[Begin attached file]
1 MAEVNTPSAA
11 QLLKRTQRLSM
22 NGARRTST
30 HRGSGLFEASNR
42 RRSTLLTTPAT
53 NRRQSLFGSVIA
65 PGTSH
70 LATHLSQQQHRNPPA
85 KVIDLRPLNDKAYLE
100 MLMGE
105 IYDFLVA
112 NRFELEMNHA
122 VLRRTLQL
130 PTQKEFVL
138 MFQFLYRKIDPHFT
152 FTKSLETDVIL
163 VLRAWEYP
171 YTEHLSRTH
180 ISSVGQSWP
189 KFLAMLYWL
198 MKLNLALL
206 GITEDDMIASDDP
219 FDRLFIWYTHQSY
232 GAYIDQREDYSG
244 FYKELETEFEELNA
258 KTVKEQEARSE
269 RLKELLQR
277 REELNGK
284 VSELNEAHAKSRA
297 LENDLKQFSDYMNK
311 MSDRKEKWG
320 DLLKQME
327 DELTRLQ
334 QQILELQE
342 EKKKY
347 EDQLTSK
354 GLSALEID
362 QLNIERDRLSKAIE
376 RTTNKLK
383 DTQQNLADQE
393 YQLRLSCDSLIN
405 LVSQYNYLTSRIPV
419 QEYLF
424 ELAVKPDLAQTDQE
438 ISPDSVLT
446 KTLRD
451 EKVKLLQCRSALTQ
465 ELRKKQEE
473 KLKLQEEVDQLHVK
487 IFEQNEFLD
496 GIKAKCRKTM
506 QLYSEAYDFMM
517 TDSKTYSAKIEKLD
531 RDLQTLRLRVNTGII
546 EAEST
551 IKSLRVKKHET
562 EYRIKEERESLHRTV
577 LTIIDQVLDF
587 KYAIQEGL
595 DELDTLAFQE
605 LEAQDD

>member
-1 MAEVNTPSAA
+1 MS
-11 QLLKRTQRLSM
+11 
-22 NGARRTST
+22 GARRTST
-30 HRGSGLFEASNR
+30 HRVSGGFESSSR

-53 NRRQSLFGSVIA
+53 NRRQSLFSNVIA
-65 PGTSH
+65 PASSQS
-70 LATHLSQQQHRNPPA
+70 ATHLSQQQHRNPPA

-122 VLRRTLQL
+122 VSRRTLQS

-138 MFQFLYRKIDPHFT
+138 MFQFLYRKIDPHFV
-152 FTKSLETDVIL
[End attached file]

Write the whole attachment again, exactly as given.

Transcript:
1 MAEVNTPSAA
11 QLLKRTQRLSM
22 NGARRTST
30 HRGSGLFEASNR
42 RRSTLLTTPAT
53 NRRQSLFGSVIA
65 PGTSH
70 LATHLSQQQHRNPPA
85 KVIDLRPLNDKAYLE
100 MLMGE
105 IYDFLVA
112 NRFELEMNHA
122 VLRRTLQL
130 PTQKEFVL
138 MFQFLYRKIDPHFT
152 FTKSLETDVIL
163 VLRAWEYP
171 YTEHLSRTH
180 ISSVGQSWP
189 KFLAMLYWL
198 MKLNLALL
206 GITEDDMIASDDP
219 FDRLFIWYTHQSY
232 GAYIDQREDYSG
244 FYKELETEFEELNA
258 KTVKEQEARSE
269 RLKELLQR
277 REELNGK
284 VSELNEAHAKSRA
297 LENDLKQFSDYMNK
311 MSDRKEKWG
320 DLLKQME
327 DELTRLQ
334 QQILELQE
342 EKKKY
347 EDQLTSK
354 GLSALEID
362 QLNIERDRLSKAIE
376 RTTNKLK
383 DTQQNLADQE
393 YQLRLSCDSLIN
405 LVSQYNYLTSRIPV
419 QEYLF
424 ELAVKPDLAQTDQE
438 ISPDSVLT
446 KTLRD
451 EKVKLLQCRSALTQ
465 ELRKKQEE
473 KLKLQEEVDQLHVK
487 IFEQNEFLD
496 GIKAKCRKTM
506 QLYSEAYDFMM
517 TDSKTYSAKIEKLD
531 RDLQTLRLRVNTGII
546 EAEST
551 IKSLRVKKHET
562 EYRIKEERESLHRTV
577 LTIIDQVLDF
587 KYAIQEGL
595 DELDTLAFQE
605 LEAQDD

>member
-1 MAEVNTPSAA
+1 MS
-11 QLLKRTQRLSM
+11 
-22 NGARRTST
+22 GARRTST
-30 HRGSGLFEASNR
+30 HRVSGGFESSSR

-53 NRRQSLFGSVIA
+53 NRRQSLFSNVIA
-65 PGTSH
+65 PASSQS
-70 LATHLSQQQHRNPPA
+70 ATHLSQQQHRNPPA

-122 VLRRTLQL
+122 VSRRTLQS

-138 MFQFLYRKIDPHFT
+138 MFQFLYRKIDPHFV
-152 FTKSLETDVIL